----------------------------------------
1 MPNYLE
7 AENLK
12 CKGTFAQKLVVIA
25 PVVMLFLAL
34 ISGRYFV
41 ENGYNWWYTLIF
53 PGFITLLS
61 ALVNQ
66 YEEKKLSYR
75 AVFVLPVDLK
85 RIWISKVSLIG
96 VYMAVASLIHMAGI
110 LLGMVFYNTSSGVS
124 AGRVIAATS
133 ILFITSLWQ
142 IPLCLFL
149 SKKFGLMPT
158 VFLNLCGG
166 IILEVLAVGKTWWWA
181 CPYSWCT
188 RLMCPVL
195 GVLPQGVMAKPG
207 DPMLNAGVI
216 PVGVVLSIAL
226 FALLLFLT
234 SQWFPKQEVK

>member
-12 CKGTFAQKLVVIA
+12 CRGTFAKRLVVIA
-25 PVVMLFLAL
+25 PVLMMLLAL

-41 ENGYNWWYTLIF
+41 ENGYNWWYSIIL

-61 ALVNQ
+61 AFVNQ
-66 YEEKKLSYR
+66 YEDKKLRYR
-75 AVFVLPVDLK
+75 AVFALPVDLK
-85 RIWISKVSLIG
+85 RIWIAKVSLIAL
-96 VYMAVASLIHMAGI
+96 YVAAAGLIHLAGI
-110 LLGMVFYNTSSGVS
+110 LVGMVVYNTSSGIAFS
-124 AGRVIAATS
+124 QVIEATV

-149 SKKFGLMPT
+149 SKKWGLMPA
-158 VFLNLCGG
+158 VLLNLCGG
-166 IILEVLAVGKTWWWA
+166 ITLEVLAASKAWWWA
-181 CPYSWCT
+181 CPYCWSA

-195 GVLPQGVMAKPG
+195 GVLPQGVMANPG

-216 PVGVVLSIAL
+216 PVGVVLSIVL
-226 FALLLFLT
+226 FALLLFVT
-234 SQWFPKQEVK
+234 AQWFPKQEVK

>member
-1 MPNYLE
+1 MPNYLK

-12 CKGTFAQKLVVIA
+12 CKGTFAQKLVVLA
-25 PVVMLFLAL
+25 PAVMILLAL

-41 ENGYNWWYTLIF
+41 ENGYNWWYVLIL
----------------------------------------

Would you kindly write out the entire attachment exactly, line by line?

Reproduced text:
1 MPNYLE
7 AENLK
12 CKGTFAQKLVVIA
25 PVVMLFLAL
34 ISGRYFV
41 ENGYNWWYTLIF
53 PGFITLLS
61 ALVNQ
66 YEEKKLSYR
75 AVFVLPVDLK
85 RIWISKVSLIG
96 VYMAVASLIHMAGI
110 LLGMVFYNTSSGVS
124 AGRVIAATS
133 ILFITSLWQ
142 IPLCLFL
149 SKKFGLMPT
158 VFLNLCGG
166 IILEVLAVGKTWWWA
181 CPYSWCT
188 RLMCPVL
195 GVLPQGVMAKPG
207 DPMLNAGVI
216 PVGVVLSIAL
226 FALLLFLT
234 SQWFPKQEVK

>member
-12 CKGTFAQKLVVIA
+12 CRGTFAKRLVVIA
-25 PVVMLFLAL
+25 PVLMMLLAL

-41 ENGYNWWYTLIF
+41 ENGYNWWYSIIL

-61 ALVNQ
+61 AFVNQ
-66 YEEKKLSYR
+66 YEDKKLRYR
-75 AVFVLPVDLK
+75 AVFALPVDLK
-85 RIWISKVSLIG
+85 RIWIAKVSLIAL
-96 VYMAVASLIHMAGI
+96 YVAAAGLIHLAGI
-110 LLGMVFYNTSSGVS
+110 LVGMVVYNTSSGIAFS
-124 AGRVIAATS
+124 QVIEATV

-149 SKKFGLMPT
+149 SKKWGLMPA
-158 VFLNLCGG
+158 VLLNLCGG
-166 IILEVLAVGKTWWWA
+166 ITLEVLAASKAWWWA
-181 CPYSWCT
+181 CPYCWSA

-195 GVLPQGVMAKPG
+195 GVLPQGVMANPG

-216 PVGVVLSIAL
+216 PVGVVLSIVL
-226 FALLLFLT
+226 FALLLFVT
-234 SQWFPKQEVK
+234 AQWFPKQEVK

>member
-1 MPNYLE
+1 MPNYLK

-12 CKGTFAQKLVVIA
+12 CKGTFAQKLVVLA
-25 PVVMLFLAL
+25 PAVMILLAL

-41 ENGYNWWYTLIF
+41 ENGYNWWYVLIL